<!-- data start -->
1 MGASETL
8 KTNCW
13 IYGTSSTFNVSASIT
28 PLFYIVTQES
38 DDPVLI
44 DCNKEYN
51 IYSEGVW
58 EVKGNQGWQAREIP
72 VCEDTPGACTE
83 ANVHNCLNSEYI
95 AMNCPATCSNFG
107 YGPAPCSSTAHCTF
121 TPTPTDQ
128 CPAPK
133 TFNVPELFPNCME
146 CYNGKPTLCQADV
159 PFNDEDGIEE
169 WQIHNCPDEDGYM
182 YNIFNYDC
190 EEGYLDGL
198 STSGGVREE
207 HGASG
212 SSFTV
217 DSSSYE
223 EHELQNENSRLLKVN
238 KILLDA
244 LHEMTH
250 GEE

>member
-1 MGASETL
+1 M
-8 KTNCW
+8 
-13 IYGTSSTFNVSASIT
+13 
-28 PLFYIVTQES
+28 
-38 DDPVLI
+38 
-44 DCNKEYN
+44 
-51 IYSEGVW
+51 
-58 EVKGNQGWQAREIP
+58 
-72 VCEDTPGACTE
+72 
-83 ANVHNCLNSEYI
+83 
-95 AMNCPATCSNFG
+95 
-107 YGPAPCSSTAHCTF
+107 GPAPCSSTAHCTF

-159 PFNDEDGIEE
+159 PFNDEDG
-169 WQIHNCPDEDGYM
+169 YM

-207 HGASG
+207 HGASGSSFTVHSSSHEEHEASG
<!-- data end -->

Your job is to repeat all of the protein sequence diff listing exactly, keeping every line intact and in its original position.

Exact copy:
1 MGASETL
8 KTNCW
13 IYGTSSTFNVSASIT
28 PLFYIVTQES
38 DDPVLI
44 DCNKEYN
51 IYSEGVW
58 EVKGNQGWQAREIP
72 VCEDTPGACTE
83 ANVHNCLNSEYI
95 AMNCPATCSNFG
107 YGPAPCSSTAHCTF
121 TPTPTDQ
128 CPAPK
133 TFNVPELFPNCME
146 CYNGKPTLCQADV
159 PFNDEDGIEE
169 WQIHNCPDEDGYM
182 YNIFNYDC
190 EEGYLDGL
198 STSGGVREE
207 HGASG
212 SSFTV
217 DSSSYE
223 EHELQNENSRLLKVN
238 KILLDA
244 LHEMTH
250 GEE

>member
-1 MGASETL
+1 M
-8 KTNCW
+8 
-13 IYGTSSTFNVSASIT
+13 
-28 PLFYIVTQES
+28 
-38 DDPVLI
+38 
-44 DCNKEYN
+44 
-51 IYSEGVW
+51 
-58 EVKGNQGWQAREIP
+58 
-72 VCEDTPGACTE
+72 
-83 ANVHNCLNSEYI
+83 
-95 AMNCPATCSNFG
+95 
-107 YGPAPCSSTAHCTF
+107 GPAPCSSTAHCTF

-159 PFNDEDGIEE
+159 PFNDEDG
-169 WQIHNCPDEDGYM
+169 YM

-207 HGASG
+207 HGASGSSFTVHSSSHEEHEASG